The Strong Story

By Shirley-Anne McMillan (Performed at ‘Hush’ on 15th January, 2012)

The Strong Story

(for Joel and Cary)

There was once a child who wanted to find a story, a strong story that would last forever, for longer than the child’s death and even beyond the death of death. ‘If I can find a strong story,’ they said to themselves, ‘I will truly have done something good.’

So the child set about thinking about the strong story. ‘It must be a story about love,’ they said, ‘Because I have heard that nothing is stronger than love, not even death. So if the strong story speaks of love it may be as strong as love. It may even last beyond love.’

The child began to look for the story. They travelled to the end of their village to look, but it was not there. They travelled to the end of of the city, but it was not there. They travelled to the end of the country. But it was not there. They travelled across every ocean. They travelled into the skies. They travelled over rainbows. But it was not there. They travelled to the outside edges of the ends of the earth. And when the child had taken their final step, there they found the story.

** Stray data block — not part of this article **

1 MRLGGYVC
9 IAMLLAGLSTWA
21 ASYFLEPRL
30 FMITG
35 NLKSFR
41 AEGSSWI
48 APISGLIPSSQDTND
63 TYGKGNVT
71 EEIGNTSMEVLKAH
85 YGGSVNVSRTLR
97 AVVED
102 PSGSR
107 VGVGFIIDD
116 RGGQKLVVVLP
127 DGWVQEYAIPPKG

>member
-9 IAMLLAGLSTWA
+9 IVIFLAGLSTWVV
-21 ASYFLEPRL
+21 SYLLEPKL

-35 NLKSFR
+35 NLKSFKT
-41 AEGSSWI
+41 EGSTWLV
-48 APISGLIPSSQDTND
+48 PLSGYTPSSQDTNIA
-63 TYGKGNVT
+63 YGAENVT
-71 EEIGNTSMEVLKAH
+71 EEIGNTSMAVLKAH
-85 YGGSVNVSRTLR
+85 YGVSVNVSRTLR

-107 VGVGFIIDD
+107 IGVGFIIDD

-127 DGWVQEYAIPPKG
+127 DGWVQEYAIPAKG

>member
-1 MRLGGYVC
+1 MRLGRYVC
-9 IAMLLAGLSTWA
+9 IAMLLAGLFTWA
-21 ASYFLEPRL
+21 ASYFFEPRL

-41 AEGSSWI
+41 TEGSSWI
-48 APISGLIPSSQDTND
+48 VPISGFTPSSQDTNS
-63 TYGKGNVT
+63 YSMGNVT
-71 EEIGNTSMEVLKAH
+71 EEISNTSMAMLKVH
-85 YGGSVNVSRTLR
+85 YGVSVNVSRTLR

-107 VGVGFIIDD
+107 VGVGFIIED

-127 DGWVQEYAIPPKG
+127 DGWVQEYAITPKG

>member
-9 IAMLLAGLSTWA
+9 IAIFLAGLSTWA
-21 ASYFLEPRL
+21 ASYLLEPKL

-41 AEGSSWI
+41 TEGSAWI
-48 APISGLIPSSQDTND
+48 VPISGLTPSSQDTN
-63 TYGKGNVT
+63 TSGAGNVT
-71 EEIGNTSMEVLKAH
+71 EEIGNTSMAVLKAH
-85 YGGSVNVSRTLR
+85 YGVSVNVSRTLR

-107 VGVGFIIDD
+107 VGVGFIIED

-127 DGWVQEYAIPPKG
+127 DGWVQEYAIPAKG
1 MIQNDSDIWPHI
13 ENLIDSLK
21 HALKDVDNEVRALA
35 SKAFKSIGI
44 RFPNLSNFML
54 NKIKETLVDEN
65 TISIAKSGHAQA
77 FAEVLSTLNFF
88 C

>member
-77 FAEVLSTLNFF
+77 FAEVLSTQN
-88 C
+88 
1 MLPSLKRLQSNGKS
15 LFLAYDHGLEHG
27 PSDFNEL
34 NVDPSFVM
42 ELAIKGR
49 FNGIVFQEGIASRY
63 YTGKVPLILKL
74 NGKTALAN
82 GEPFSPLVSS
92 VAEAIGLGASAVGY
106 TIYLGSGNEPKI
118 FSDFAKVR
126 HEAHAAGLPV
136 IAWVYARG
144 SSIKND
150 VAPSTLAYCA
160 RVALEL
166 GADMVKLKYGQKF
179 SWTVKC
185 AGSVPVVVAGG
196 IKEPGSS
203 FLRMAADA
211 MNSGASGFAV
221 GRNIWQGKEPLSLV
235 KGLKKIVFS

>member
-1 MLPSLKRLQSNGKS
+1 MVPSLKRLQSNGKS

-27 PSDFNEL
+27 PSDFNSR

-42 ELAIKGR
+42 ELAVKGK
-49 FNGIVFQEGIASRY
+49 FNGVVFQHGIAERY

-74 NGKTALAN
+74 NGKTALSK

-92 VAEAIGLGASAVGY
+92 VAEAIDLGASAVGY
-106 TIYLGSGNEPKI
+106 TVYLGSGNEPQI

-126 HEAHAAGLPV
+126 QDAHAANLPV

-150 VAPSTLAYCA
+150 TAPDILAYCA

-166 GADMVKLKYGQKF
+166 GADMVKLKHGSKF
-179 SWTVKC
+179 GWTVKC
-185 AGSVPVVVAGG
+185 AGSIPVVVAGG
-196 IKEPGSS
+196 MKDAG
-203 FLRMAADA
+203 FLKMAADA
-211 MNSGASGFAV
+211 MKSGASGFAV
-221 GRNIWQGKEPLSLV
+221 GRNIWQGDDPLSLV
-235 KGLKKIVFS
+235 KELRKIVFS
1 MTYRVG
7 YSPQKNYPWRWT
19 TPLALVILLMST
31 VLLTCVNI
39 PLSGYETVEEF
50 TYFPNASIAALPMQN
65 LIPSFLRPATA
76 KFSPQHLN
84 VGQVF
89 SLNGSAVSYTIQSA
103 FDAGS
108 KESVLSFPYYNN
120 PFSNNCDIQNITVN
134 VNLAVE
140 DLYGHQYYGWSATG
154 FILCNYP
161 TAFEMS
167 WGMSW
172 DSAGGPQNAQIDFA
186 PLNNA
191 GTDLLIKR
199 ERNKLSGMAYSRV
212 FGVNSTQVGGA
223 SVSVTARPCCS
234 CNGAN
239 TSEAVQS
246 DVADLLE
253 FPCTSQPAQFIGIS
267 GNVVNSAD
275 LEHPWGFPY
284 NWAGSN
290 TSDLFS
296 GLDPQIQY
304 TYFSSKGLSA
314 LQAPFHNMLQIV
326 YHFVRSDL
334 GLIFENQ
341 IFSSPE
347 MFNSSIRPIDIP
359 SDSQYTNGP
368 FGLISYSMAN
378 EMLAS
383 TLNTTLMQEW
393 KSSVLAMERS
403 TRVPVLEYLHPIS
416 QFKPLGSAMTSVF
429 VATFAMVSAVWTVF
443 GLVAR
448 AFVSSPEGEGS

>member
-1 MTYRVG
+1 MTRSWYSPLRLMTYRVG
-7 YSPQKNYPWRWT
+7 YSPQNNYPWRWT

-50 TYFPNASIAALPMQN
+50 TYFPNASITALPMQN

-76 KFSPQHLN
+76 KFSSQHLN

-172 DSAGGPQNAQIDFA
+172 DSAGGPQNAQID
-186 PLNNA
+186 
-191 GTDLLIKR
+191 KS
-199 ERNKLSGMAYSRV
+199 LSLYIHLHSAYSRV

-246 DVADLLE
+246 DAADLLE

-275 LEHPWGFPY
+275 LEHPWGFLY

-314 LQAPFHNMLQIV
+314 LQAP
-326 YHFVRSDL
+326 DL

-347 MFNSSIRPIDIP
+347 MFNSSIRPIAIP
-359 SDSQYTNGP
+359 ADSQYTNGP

And it was a strong story. It spoke about birth- the thoughts before birth and the struggle to become alive. It spoke about life- the worship of childhood and the struggle to avoid death. It spoke about death-  the letting go, the nails in the coffin, the final collapse into the embrace of eternity, and the sleep of forever. And it spoke about forever, which was the best kept secret of the universe.